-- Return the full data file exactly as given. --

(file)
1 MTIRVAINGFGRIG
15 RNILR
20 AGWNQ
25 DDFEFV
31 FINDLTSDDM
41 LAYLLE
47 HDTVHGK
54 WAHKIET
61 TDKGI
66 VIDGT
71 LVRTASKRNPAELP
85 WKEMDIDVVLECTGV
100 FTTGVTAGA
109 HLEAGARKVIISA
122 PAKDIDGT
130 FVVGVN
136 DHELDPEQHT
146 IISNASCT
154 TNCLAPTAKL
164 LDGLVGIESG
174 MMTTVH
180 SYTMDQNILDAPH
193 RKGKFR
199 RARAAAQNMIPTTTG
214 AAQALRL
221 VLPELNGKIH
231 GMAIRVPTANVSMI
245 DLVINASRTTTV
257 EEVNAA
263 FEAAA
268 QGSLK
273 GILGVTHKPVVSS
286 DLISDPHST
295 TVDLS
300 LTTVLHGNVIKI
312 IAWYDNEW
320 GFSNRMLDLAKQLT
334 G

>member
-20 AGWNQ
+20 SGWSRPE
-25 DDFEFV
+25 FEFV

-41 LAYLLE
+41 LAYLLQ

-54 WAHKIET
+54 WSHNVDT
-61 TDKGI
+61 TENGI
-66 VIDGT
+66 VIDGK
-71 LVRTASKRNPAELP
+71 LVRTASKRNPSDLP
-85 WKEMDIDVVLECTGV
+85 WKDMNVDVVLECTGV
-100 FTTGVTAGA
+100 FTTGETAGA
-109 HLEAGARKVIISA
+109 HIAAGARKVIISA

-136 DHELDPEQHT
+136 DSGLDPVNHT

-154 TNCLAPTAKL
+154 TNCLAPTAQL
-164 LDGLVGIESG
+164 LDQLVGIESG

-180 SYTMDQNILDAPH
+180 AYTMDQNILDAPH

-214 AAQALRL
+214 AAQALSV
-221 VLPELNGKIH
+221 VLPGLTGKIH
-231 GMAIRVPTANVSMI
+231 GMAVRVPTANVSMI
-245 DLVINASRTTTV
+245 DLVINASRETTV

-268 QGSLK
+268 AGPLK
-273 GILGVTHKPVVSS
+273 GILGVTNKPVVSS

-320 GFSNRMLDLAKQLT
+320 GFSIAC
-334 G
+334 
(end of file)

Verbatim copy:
1 MTIRVAINGFGRIG
15 RNILR
20 AGWNQ
25 DDFEFV
31 FINDLTSDDM
41 LAYLLE
47 HDTVHGK
54 WAHKIET
61 TDKGI
66 VIDGT
71 LVRTASKRNPAELP
85 WKEMDIDVVLECTGV
100 FTTGVTAGA
109 HLEAGARKVIISA
122 PAKDIDGT
130 FVVGVN
136 DHELDPEQHT
146 IISNASCT
154 TNCLAPTAKL
164 LDGLVGIESG
174 MMTTVH
180 SYTMDQNILDAPH
193 RKGKFR
199 RARAAAQNMIPTTTG
214 AAQALRL
221 VLPELNGKIH
231 GMAIRVPTANVSMI
245 DLVINASRTTTV
257 EEVNAA
263 FEAAA
268 QGSLK
273 GILGVTHKPVVSS
286 DLISDPHST
295 TVDLS
300 LTTVLHGNVIKI
312 IAWYDNEW
320 GFSNRMLDLAKQLT
334 G

>member
-20 AGWNQ
+20 SGWSRPE
-25 DDFEFV
+25 FEFV

-41 LAYLLE
+41 LAYLLQ

-54 WAHKIET
+54 WSHNVDT
-61 TDKGI
+61 TENGI
-66 VIDGT
+66 VIDGK
-71 LVRTASKRNPAELP
+71 LVRTASKRNPSDLP
-85 WKEMDIDVVLECTGV
+85 WKDMNVDVVLECTGV
-100 FTTGVTAGA
+100 FTTGETAGA
-109 HLEAGARKVIISA
+109 HIAAGARKVIISA

-136 DHELDPEQHT
+136 DSGLDPVNHT

-154 TNCLAPTAKL
+154 TNCLAPTAQL
-164 LDGLVGIESG
+164 LDQLVGIESG

-180 SYTMDQNILDAPH
+180 AYTMDQNILDAPH

-214 AAQALRL
+214 AAQALSV
-221 VLPELNGKIH
+221 VLPGLTGKIH
-231 GMAIRVPTANVSMI
+231 GMAVRVPTANVSMI
-245 DLVINASRTTTV
+245 DLVINASRETTV

-268 QGSLK
+268 AGPLK
-273 GILGVTHKPVVSS
+273 GILGVTNKPVVSS

-320 GFSNRMLDLAKQLT
+320 GFSIAC
-334 G
+334 